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Work and Machines Rise of the Machines (Part 2) Determine if the machine lowers the applied force OR changes direction: ramp, pliers, screwdriver, coat zipper, seesaw, & putting up a flag on a flag pole. H int: If it’s difficult to use your hands for a task (making it so you need to use the machine for a task), then that machine probably lowers the applied force. Ramp- lowers the applied force (output force is greater than the input force of pushing an object up a ramp) Pliers- lowers the applied force (output force>input force) Screwdriver- lowers the applied force (output force>input force) Coat Zipper- lowers the applied force (input force is low compared to the output force pushing outward) Seesaw & Flag pole- Changing directions (pull/push downward & the flag or other side of the seesaw goes up)

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Work and Machines Which of the following is a simple machine? A.Diagram 1 B.Diagram 2 C.Diagram 3 D.Diagram 4 E.Diagram 5

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Work and Machines The force you apply when you first use a machine is called the A.Output force. B.Input or Applied force. C.Inner force. D.Jedi Knight force.

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Work and Machines Machines make work easier by A.Lowering the initial effort required to do the work. B.Lowering the applied force. C.Changing directions. D.All of the above.

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Work and Machines Which of the following machines USUALLY causes a change in direction? A.pulleys B.Saying mean things to someone stronger than you C.ramps D.tweezers

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Work and Machines Which of the following lowers the applied force? A.A bike in high gear compared to lower gears B.tweezers C.screwdriver D.A pulley

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Work and Machines Which of the following is true about why a steering wheel connected to an axle is used in vehicles? A.More force on the steering wheel is needed over a shorter distance to make the vehicle turn. B.Less force on the steering wheel is needed over a larger distance to make the vehicle turn. C.More force on the steering wheel is needed over a larger distance to cause the vehicle to turn. D.Less force on the steering wheel is needed over a shorter distance to cause the vehicle to turn. Arrows show distance traveled, not force!

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Work and Machines Suppose you are using a screwdriver, and the output force is 100 N. Which of the following is a possible applied force? Hint: Keep in mind how this machine makes work easier and double check to ensure your answer makes sense. A.200 N B.150 N C.40 N D.0 N

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Work and Machines Learning Objectives 1.Calculate the mechanical advantage of a machine. /Output Force/Input Force, Relative to 1 (Less than 1, Equal to 1, Greater than 1)

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Work and Machines - How Machines Do Work Input and Output Work The amount of input work done by the gardener equals the amount of output work done by the shovel. Mechanical Advantage of a machine = output force/applied force M.A. = F o /F a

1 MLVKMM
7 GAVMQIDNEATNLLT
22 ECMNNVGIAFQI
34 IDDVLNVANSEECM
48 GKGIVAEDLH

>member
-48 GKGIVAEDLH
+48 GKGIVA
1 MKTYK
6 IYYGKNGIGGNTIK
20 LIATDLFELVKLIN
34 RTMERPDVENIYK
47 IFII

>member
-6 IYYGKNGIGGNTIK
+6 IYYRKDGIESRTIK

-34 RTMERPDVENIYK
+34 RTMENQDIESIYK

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Work and Machines Mechanical Advantages of Ramps Goal: Determine the mechanical advantage for inclined planes (ramps) with varying steepness by using M.A. = F o /F a equation for M.A Hypothesis: For the inclined planes, determine if you believe the mechanical advantage will be greater than 1, equal to 1, or less than 1. Explain why you predict this based upon how the machines work and the equation for M.A. Background: 2.5 N. Output force = the ____________ of the cart = 2.5 N. Procedure (Organize your results in a Table- on the next slide): 3 different steepnesses 1.Determine the applied force (by pushing the go-car up the ramp with the force sensor) and output force for 3 different steepnesses of the ramp. 2.Calculate the mechanical advantage for the 3 ramp setups.

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Work and Machines Conclusions (answer in complete sentences): 1.Which ramp had the greatest mechanical advantage? Explain why. 2.Did any setup have a mechanical advantage less than 1? Explain why or why not. Hint- Use the M.A. equation & the terms applied force & output force. lowers the applied force 3.Based upon your data, determine which M.A. corresponds to the machine that lowers the applied force: 0.6, 2.0, & 1.0. Machine/SetupOutput Force F o (Weight in N) Applied Force F a (N) Mechanical Advantage (F o /F a ) Ramp- slightly steep Ramp- mid-steepness Ramp- high steepness Data Table & Conclusions

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Work and Machines Mechanical Advantage of a Fixed Pulley After the Conclusions from the previous experiment (Mechanical Advantages of Ramps), record your data and conclusions for the M.A. of a fixed pulley. Background: The output force (once again) = the _________ in N. Setup: Tie a long piece of string to the force sensor hook. Make sure the weights are not hanging and the string is loose with some slack. Next, tie the untied end of the string to the rubber band around the weights. Determine the output force. Then untie the string and thread it through the pulley track. Tie it to the weights. Results: 1.Measure the applied force by pulling the force sensor down (which should pull the weight up). (F o /F a ). 2.Calculate the mechanical advantage (F o /F a ). Conclusions: 1.Was the mechanical advantage close to 1? If so, then explain why in terms of the input force compared to the output force. lowering the applied forcechanging direction 2.So if the M.A. = about 1, then the machine probably makes work easier by which of the following: lowering the applied force OR changing direction.